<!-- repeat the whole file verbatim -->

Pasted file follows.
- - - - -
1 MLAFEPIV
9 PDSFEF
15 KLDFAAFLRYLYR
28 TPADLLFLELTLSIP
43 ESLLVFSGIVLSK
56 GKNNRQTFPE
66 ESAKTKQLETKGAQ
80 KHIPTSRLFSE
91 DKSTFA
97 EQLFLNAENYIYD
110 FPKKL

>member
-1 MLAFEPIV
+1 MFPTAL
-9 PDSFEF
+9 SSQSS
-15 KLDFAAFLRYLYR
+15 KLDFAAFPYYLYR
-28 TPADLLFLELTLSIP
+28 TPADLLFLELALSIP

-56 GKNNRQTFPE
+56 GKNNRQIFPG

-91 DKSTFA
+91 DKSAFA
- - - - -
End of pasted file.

1 MLAFEPIV
9 PDSFEF
15 KLDFAAFLRYLYR
28 TPADLLFLELTLSIP
43 ESLLVFSGIVLSK
56 GKNNRQTFPE
66 ESAKTKQLETKGAQ
80 KHIPTSRLFSE
91 DKSTFA
97 EQLFLNAENYIYD
110 FPKKL

>member
-1 MLAFEPIV
+1 MFPTAL
-9 PDSFEF
+9 SSQSS
-15 KLDFAAFLRYLYR
+15 KLDFAAFPYYLYR
-28 TPADLLFLELTLSIP
+28 TPADLLFLELALSIP

-56 GKNNRQTFPE
+56 GKNNRQIFPG

-91 DKSTFA
+91 DKSAFA